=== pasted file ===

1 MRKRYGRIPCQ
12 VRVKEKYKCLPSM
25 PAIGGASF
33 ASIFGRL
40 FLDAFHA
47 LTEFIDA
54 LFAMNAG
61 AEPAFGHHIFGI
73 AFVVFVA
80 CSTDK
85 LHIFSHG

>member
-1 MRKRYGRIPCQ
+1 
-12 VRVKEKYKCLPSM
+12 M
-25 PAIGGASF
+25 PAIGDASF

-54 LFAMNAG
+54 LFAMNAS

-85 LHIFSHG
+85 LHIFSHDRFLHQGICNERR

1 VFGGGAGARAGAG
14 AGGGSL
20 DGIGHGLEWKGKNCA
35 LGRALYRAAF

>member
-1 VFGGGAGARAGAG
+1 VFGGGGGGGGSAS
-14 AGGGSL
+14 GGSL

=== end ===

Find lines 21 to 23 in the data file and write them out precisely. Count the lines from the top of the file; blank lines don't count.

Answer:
-85 LHIFSHG
+85 LHIFSHDRFLHQGICNERR

1 VFGGGAGARAGAG